The tenth in our series of blog posts written by BLF 2013 speakers/presenters/sponsors.
Small nonprofits offer some of the most cost-effective solutions for addressing our society’s most critical issues. The passion, drive, and tenacity that fuel their work provide vital opportunities for resource-starved communities that struggle to leverage the resources they need to meet even the most basic of needs. In an era when philanthropy is constantly changing its priorities and the government shifts resources away from social services, small nonprofits are more critical than ever to the people and communities they serve. Since the board members of these organizations not only provide oversight and planning, but also execution, they deserve legitimate attention, tools, and support.
Here are some nonprofit realities to consider:
- The nonprofit sector largely comprises very small organizations with limited resources for staff, if any at all. Roughly 86 percent of all public charities earn annual revenues of $499,999 and less (National Center for Charitable Statistics, 2013).
- The majority of these organizations will likely always remain small, but will continue to provide meaningful programming to the individuals and communities they serve.
- When working boards cultivate a culture of learning, strategic planning, active engagement, and staff partnerships, they will be more prepared to manage either growth or crisis.
- The term “working board” is an informal term that has emerged to describe a governance setting where board members perform not only their fiduciary and strategic duties, but also partner with staff to fulfill management and technical functions.
- Despite the fact that the majority of nonprofits have a working board, the sector has paid little attention to how they operate. Few resources exist that help small nonprofit organizations understand how to manage the complicated array of roles their board members assume.
- Organizations with working boards are often encouraged by literature and consultants to transition into a structure with clearer delineation between staff and board roles even though they may never achieve the needed sustainable revenue streams to successfully do so.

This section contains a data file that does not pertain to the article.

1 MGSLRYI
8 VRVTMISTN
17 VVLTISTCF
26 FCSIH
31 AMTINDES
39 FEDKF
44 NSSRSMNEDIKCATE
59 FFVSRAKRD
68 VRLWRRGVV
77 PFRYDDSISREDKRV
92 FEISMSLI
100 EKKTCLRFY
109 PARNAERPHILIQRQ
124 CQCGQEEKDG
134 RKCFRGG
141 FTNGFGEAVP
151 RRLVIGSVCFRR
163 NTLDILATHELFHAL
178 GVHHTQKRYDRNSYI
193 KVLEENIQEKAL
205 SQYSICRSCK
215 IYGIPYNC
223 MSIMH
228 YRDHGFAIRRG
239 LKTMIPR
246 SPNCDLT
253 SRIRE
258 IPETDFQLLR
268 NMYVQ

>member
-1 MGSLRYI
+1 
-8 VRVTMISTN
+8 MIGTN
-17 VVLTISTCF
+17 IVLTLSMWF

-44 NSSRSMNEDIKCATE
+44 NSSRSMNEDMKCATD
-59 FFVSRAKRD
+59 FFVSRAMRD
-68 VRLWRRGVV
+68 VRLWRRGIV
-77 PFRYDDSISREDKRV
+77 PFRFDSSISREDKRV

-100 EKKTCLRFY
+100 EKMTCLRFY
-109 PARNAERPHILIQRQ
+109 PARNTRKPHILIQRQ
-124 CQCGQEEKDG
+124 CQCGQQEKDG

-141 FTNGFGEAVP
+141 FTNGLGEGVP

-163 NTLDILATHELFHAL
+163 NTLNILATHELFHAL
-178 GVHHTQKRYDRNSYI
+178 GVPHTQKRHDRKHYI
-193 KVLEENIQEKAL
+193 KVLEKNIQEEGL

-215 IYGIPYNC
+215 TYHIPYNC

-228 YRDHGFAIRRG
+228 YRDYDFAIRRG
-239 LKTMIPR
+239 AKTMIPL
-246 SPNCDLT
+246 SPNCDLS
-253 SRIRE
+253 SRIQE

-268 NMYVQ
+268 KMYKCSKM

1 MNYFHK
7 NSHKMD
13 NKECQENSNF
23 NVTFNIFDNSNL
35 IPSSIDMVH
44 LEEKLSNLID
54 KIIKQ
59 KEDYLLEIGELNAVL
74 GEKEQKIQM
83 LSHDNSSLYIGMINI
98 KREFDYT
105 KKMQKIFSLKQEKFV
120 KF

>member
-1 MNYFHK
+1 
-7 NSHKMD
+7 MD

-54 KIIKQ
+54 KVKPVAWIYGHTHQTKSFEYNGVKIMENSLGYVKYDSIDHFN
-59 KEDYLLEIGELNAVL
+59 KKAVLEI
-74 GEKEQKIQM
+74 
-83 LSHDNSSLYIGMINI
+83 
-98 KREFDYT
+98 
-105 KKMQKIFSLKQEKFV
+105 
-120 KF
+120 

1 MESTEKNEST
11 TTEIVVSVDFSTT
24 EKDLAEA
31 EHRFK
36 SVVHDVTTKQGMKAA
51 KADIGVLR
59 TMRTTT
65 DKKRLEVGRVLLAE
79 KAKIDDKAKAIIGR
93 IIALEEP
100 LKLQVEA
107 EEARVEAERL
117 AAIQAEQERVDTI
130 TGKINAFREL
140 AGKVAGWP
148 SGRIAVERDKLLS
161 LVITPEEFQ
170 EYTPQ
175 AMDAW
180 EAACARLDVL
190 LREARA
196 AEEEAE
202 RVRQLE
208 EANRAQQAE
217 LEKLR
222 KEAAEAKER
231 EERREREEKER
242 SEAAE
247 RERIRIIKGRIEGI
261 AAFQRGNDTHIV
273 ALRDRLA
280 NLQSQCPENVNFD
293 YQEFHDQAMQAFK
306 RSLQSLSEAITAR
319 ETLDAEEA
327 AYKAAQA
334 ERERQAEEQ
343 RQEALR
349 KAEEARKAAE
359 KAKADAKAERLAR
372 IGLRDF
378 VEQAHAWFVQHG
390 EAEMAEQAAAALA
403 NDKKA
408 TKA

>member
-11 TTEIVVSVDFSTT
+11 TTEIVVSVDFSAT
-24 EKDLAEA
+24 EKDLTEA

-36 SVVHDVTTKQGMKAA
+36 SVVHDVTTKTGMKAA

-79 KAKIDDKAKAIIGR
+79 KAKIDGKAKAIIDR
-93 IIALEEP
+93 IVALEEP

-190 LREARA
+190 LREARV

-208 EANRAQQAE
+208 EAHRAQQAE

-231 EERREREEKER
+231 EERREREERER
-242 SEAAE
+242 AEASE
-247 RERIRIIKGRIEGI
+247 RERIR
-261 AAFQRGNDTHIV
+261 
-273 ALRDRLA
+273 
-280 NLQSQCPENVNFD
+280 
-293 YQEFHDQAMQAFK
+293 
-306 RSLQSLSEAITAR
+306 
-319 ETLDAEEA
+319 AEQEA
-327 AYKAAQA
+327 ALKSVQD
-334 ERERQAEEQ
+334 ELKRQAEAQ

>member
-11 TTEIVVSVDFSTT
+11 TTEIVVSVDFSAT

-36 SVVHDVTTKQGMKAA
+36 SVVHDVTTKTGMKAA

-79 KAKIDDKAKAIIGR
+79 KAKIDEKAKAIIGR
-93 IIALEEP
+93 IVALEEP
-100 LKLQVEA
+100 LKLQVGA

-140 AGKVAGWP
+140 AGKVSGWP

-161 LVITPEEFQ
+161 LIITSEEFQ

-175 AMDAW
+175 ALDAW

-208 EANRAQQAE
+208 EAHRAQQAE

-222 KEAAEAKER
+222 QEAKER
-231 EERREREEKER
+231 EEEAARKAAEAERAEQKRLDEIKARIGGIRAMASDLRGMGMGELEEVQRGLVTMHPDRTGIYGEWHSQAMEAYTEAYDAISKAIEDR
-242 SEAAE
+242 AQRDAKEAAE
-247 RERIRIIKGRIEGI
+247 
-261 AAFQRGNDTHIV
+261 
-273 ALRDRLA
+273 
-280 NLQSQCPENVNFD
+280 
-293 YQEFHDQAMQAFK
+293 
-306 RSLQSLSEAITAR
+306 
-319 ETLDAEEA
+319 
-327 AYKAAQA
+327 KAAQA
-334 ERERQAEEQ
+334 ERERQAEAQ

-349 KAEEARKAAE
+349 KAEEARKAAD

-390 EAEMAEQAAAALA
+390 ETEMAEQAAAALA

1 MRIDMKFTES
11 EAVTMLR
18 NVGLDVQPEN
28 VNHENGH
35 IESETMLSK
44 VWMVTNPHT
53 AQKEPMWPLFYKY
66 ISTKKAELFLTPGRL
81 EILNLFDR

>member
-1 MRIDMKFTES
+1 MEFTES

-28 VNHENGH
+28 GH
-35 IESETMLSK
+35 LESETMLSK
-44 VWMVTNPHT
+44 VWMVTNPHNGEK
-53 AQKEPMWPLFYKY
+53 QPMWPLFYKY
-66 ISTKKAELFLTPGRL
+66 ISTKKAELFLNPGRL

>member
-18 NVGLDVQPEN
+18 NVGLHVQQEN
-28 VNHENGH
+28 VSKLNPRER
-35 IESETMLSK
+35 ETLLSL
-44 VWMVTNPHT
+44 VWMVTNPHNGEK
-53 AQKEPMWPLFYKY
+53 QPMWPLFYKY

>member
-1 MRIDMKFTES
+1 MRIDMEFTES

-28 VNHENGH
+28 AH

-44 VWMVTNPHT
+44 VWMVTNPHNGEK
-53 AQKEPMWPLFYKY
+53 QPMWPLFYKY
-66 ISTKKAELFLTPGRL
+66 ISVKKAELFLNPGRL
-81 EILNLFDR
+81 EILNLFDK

Our perspective is that the working board is not a less sophisticated approach to governance structure. Rather, a working board requires a more thoughtfully constructed structure that relies upon diligent consistency in its implementation while maintaining entrepreneurial flexibility and responsiveness as the organization grows and/or adapts to its changing environment.
Nonprofit organizations with small budgets are naturally complicated. They often have big visions and lots of passion, but lack the financial resources they need to achieve all that they set out to do. Yet, despite this key challenge, so many are still able to put forth programming that is meaningful, impactful, and, at times, lifesaving for the people and communities they serve. Faced with the challenge of accomplishing so much with so little, the board and staff members of these organizations naturally seek clear guidelines and strategies for how they can manage their resources in the most effective manner.
At the BLF conference, in our session, “Making the Working Board Work,” we will explore this topic in depth by offering an official definition of the working board along with a model that can be used as a tool to help small nonprofits understand and manage the dynamic interplay between staff and board functions. We will tell the story of Kids’ Food Basket, a Michigan nonprofit organization that successfully grew from a $3,000 grassroots operation to a $4.1 million enterprise that now provides evening meals to roughly 5,500 food insecure children each weekday.
This dynamic and lively session applies both theory and practice in an effort to provide a strategic framework specifically designed for the small nonprofit’s context. We will provide practical tools, thoughtful insights, and lessons learned that can be applied in most nonprofit settings, but are specifically geared to organizations with small budgets. Some of the specific tools and insights we will address include board/staff relationships, adaptive capacity, strategic decision-making, succession planning and transition preparation, committee management and more. The Kids’ Food Basket story will offer a real life context to these concepts. It demonstrates that when managed effectively, small nonprofits can prosper.
What lessons has your working board learned?